More than a million spectators gathered before the Capitol on a frosty January afternoon to witness the inauguration of Barack Obama, who promised in his campaign to change Washington’s mercenary culture of lobbyists, special interest influence and backroom deals. But within a few months of being sworn in, the President and his top aides were sitting down with leaders from the pharmaceutical industry to hash out a deal that they thought would make health care reform possible.
Over the following months, pharmaceutical industry lobbyists and executives met with top White House aides dozens of times to hammer out a deal that would secure industry support for the administration's health care reform agenda in exchange for the White House abandoning key elements of the president's promises to reform the pharmaceutical industry. They flooded Congress with campaign contributions, and hired dozens of former Capitol Hill insiders to push their case. How they did it—pieced together from news accounts, disclosure forms including lobbying reports and Federal Election Commission records, White House visitor logs and the schedule Sen. Max Baucus releases voluntarily—is a testament to how ingrained the grip of special interests remains in Washington.
In the 2008 campaign, Obama declared his intention to include all stakeholders as he sought to reform the nation's health care system, but also supported key Democratic health reform policies. Among these were several that targeted the pharmaceutical industry: Allowing re-importation of drugs from first world countries with lower drug prices and providing Medicare with negotiating authority over prescription drug prices in the recently enacted Part D program. These weren't just promises, Obama had already voted for both of them as a senator in 2007. (Roll Call Vote 132 and Roll Call Vote 150.)
Set to carry out this agenda were two Capitol Hill veterans, schooled in the monied Washington culture, chief of staff Rahm Emanuel and deputy chief of staff Jim Messina. Emanuel was a former fundraiser, Clinton administration official, investment banker and member of the Democratic leadership in Congress. Messina was the former campaign manager and chief of staff to the powerful Senate Finance Committee chairman Max Baucus. Both were known for their unparalleled legislative abilities.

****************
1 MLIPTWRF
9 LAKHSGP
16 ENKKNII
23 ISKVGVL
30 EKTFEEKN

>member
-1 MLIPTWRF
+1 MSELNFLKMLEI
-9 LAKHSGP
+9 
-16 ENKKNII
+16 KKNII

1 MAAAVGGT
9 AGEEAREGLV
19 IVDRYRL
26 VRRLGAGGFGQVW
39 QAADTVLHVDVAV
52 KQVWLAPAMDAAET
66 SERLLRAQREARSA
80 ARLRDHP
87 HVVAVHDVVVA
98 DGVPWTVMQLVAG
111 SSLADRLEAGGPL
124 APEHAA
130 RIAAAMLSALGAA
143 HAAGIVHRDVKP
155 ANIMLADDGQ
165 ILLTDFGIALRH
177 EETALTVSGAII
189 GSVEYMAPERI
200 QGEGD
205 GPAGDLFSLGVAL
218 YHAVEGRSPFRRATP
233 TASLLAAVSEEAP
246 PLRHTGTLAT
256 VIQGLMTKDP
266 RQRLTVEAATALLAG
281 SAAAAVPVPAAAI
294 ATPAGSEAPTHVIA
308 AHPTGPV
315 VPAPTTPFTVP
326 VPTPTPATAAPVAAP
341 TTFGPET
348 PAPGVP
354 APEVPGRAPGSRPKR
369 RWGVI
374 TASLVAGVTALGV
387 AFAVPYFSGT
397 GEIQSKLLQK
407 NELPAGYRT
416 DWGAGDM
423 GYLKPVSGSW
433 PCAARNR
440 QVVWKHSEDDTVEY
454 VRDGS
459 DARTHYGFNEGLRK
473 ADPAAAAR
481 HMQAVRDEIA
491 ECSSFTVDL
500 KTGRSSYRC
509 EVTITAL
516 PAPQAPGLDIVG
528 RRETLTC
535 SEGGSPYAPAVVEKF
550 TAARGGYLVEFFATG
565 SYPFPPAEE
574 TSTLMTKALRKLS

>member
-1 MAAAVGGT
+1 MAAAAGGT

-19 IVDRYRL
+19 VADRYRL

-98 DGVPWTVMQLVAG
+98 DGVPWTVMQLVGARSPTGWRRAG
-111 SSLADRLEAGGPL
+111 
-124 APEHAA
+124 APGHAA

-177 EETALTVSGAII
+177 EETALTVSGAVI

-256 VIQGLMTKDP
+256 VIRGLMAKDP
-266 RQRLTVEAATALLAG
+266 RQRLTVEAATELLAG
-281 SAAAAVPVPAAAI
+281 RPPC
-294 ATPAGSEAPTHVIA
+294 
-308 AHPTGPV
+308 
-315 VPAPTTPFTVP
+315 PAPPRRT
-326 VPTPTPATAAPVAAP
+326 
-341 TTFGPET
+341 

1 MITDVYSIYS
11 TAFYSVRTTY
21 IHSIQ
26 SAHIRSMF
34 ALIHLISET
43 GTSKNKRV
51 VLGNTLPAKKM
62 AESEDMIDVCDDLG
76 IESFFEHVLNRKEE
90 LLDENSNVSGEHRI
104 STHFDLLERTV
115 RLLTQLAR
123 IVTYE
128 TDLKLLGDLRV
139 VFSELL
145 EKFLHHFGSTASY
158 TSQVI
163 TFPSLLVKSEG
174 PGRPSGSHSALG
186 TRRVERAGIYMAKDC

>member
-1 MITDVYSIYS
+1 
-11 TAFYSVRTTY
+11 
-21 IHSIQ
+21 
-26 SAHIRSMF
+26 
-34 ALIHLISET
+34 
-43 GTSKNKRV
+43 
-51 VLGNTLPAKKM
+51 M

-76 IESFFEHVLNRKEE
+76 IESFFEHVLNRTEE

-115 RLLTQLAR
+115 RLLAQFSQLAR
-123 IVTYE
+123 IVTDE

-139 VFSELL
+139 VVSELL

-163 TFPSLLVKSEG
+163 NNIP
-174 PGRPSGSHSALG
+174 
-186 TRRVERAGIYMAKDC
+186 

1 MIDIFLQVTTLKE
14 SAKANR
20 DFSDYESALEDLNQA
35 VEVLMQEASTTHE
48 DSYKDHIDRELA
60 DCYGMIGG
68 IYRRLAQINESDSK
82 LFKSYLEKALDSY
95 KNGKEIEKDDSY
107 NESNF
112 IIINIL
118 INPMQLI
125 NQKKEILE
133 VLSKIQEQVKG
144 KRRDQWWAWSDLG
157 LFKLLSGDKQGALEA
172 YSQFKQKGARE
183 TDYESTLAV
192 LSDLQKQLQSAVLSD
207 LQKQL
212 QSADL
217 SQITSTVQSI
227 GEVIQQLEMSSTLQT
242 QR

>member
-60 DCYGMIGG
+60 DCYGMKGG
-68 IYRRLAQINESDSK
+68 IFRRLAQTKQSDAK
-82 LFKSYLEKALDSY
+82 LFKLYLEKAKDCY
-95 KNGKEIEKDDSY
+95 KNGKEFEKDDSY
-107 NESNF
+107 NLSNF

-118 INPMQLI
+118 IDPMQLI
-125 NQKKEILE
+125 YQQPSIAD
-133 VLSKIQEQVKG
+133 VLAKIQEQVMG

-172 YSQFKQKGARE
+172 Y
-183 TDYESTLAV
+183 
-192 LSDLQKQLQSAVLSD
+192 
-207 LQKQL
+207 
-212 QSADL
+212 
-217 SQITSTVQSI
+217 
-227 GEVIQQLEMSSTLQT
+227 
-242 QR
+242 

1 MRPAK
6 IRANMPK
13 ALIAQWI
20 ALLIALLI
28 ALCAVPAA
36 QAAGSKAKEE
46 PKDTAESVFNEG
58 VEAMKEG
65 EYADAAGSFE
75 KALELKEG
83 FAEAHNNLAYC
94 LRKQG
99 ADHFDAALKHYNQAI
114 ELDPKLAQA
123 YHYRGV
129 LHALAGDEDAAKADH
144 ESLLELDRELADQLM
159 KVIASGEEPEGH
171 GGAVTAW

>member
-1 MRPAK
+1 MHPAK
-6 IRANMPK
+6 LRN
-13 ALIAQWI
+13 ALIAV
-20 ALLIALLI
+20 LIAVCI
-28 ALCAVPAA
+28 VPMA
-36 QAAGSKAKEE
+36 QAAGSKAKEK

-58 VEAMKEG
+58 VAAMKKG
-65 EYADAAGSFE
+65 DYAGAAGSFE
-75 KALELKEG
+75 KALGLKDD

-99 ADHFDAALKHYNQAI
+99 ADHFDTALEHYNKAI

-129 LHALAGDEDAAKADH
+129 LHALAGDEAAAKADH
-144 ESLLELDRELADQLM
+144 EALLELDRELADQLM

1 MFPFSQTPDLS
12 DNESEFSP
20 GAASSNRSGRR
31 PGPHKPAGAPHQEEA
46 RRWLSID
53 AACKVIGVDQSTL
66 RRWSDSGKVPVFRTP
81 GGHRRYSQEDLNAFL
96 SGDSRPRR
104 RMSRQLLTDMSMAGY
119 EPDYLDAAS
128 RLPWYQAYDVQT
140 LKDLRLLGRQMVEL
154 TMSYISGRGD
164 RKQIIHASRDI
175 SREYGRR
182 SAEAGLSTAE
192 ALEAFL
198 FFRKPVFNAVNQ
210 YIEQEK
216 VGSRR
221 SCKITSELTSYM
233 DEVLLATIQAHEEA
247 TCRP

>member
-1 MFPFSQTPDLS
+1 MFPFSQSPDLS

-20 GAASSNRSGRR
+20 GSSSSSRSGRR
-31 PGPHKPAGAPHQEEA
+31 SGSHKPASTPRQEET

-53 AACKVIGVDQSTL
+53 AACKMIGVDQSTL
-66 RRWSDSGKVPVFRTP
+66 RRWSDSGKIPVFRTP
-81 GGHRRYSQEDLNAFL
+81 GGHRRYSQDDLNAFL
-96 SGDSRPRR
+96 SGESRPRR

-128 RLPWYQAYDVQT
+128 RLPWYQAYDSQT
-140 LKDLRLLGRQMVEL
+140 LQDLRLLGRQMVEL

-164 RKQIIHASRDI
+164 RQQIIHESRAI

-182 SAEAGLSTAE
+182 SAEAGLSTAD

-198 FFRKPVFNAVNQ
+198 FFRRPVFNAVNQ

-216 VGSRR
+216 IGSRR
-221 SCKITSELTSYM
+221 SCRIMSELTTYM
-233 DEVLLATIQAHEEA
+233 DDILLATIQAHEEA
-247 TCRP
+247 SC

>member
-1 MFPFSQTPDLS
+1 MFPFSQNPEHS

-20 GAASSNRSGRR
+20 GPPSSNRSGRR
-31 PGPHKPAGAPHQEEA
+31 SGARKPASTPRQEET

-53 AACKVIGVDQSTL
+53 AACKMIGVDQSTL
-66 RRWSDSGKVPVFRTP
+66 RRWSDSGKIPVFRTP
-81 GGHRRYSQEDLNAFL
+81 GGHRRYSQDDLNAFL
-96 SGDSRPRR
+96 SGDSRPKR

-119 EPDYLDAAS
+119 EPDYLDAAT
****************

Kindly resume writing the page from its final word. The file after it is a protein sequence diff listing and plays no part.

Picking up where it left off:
Central to this effort was PhRMA president, CEO and top lobbyist Billy Tauzin, a longtime Democratic member of Congress who switched party affiliations after Republicans gained control of Congress in 1994. By switching parties Tauzin was able to maintain his influence and even rose to be Chairman of the House Committee on Energy & Commerce. Tauzin became the poster child of Washington’s mercenary culture. He crafted a bill to provide prescription drug access to Medicare recipients, one that provided major concessions to the pharmaceutical industry. Medicare would not be able to negotiate for lower prescription drug costs and reimportation of drugs from first world countries would not be allowed. A few months after the bill passed, Tauzin announced that he was retiring from Congress and would be taking a job helming PhRMA for a salary of $2 million.
Tauzin’s job change became fodder for a campaign ad that then presidential candidate Barack Obama ran in the spring of 2008 simply titled “Billy.” It featured the candidate, sleeves rolled up, talking to a salon of gasping Americans about the ways of Washington. “The pharmaceutical industry wrote into the prescription drug plan that Medicare could not negotiate with drug companies. And you know what, the chairman of the committee, who pushed the law through, went to work for the pharmaceutical industry making $2 million a year.” The screen fades to black to inform the viewer that, “Barack Obama is the only candidate who refuses Washington lobbyist money,” while the candidate continues his lecture, “Imagine that. That's an example of the same old game playing in Washington. You know, I don't want to learn how to play the game better, I want to put an end to the game playing.”
Aiding PhRMA in their outreach to Congress would be a squadron of lobbyists to push their health care reform priorities. Over the course of 2009, the drug industry trade group spent over $28 million on in house and hired lobbyists. Aside from PhRMA's massive in-house lobbying operation, the trade group hired 48 outside lobbying firms. The total number of lobbyists working for PhRMA in 2009 reached 165. Some 137 of those 165 lobbyists representing PhRMA were former employees of either the legislative or executive branches. Of these dozens were former congressional staffers including two former chiefs of staff to Max Baucus.